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Razer Blackshark V2 Pro (2023) Review: Powerful Sound


  • Powerful and efficient sound.
  • Excellent microphone quality.
  • Marathon-like battery life.
  • Comfortable and ventilated wear.
  • User-friendly application with extensive settings.


  • Lack of high-frequency definition.
  • No wired functionality.
  • Limited controls and indicators.
Model Razer BlackShark V2 Pro
MICROPHONE Removable Razer™ HyperClear Super Wideband Mic
BUILD Ultra-soft FlowKnit Memory Foam Ear Cushions
CONNECTIVITY Razer™ HyperSpeed Wireless Technology (2.4 GHz) + Bluetooth 5.2
BATTERY LIFE up to 70 hours
WEIGHT 320 g
OTHERS Advanced mic control features

As the premium gaming headset in Razer’s range, the 2023 edition of the Blackshark V2 Pro retains the core features of the 2020 version while introducing some changes. But are these changes improvements?


The Blackshark V2 Pro (2023) includes typical features of an ambitious gaming headset. It’s a model with circumaural cushions and wireless transmission via a dedicated USB dongle, all Bluetooth compatible. Nearly identical in form to its predecessor, it stands out with its more modern USB-C connection and significantly enhanced battery life, increasing from 24 to 70 hours.

The strength of the Blackshark V2 Pro (2023) lies in its integration of 50 mm titanium speakers and compatibility with the Synapse 3 ecosystem, a software offering comprehensive settings. This headset is available in a classic black, as well as a white variant (the version tested) that’s slightly less versatile.


Razer BlackShark V2 Pro (2023) 2

Construction & Comfort

While not a premium build, the Razer’s design nevertheless combines seriousness and pragmatism. The use of metal is limited to the height-adjustment rods, with nearly everything else being plastic and synthetic leather. However, this doesn’t result in a shoddy product. The plastic is dense, the structure solid and well-assembled with no visible screws.
This quality extends to the synthetic leather headband, almost as convincing as genuine leather. The stitching is robust and integrates seamlessly with the padded, breathable mesh fabric headrest. This material, with its unique hexagonal patterns, is also on the cushions, contributing to one of the Blackshark V2 Pro’s strengths: comfort.

Despite its negligible weight (320 g), typical for a gaming headset, this Razer model quickly becomes unnoticeable when worn. The pressure is evenly distributed, not felt on the top of the head even after several hours of use. The cushions, with their special fabric, manage to be both breathable and insulating, a challenging combination to achieve.

However, the ear cushions could benefit from being slightly deeper. Currently, slightly protruding ears may touch the fabric covering the speaker grilles. This sensation isn’t uncomfortable, but it’s worth noting. This minor complaint joins our only real question about build quality: the thin plastic rods that create the junction between the headband adjustment and the ear cups seem to be the weakest link in an otherwise rigid setup.

Razer BlackShark V2 Pro (2023) 3


Don’t expect an abundance of accessories with this almost strictly gaming-focused model, not even a soft carrying pouch. In addition to the flexible (detachable) microphone and USB-A transmitter/dongle, Razer includes a USB-A to USB-C charging cable sheathed in fabric, and a USB-A male to USB-A female extension cable to bring the transmitter closer to the headset.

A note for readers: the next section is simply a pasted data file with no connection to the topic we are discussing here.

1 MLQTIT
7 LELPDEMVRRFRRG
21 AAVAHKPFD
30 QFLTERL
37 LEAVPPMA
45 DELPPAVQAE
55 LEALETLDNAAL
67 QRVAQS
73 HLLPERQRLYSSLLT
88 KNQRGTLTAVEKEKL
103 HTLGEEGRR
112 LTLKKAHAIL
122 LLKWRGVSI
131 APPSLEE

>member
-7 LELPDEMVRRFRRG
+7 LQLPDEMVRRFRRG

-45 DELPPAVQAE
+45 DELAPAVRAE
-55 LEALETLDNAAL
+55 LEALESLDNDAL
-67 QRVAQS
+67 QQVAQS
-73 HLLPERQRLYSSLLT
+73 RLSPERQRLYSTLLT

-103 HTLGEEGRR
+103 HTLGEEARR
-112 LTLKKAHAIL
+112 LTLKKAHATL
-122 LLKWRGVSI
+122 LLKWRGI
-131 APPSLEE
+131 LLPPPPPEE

The ear cushions offer both the benefits of synthetic leather (more insulating) and velvet (more breathable), with Razer providing only one set, thankfully easily replaceable thanks to the plastic clip-on frame.


In appearance, the 2020 and 2023 versions of the Blackshark V2 Pro are similar. In practice, the manufacturer has replaced the previous analog wired connectivity with a Bluetooth 5.2 chip. The classic 3.5 mm jack input is gone, leaving only the 3.5 mm jack for the microphone and a new USB-C charging port.
The USB adapter remains the core of the product’s functionality with the proprietary HyperSpeed connection, reducing latency to an imperceptible level for the user. This accessory is compatible with PC/Mac, PlayStation (4 and 5), and Nintendo Switch. Xbox users are notably left out in this version. The wired connectivity of the Blackshark V2 Pro (2020) offered some compatibility, which is no longer the case here. The HyperSpeed connection is stable in practice, and its range is above average.

Meanwhile, the Bluetooth transmission covers the essentials, supporting SBC/AAC codecs with a decent range. However, without compatibility with the Razer Audio app, advanced functions are absent. It’s worth noting that while the two transmission modes seem entirely independent, it’s possible to be connected via both Bluetooth and HyperSpeed at the same time. However, the low-latency mode always takes priority, and combining the two audio inputs is not possible.

User Experience


The integrated controls are quite unique to Razer, as the brand almost necessitates the use of the Synapse app. There are two control buttons, a mute/unmute switch for the microphone, and a volume control wheel (linked to the connected OS).

One button, appearing as a simple on/off switch, acts multifunctionally, also enabling Bluetooth pairing, managing audio/video playback, and navigating a playlist with two or three presses.
The second button, located on the right, is also multifunctional, offering a selection of four main equalizers (including one customizable), as well as switching between Bluetooth and HyperSpeed modes.

Conversely, apart from the convenient microphone switch, there are no advanced settings. There’s no adjustment for microphone input, no game/chat balance, and limited precise indications about the headset’s status.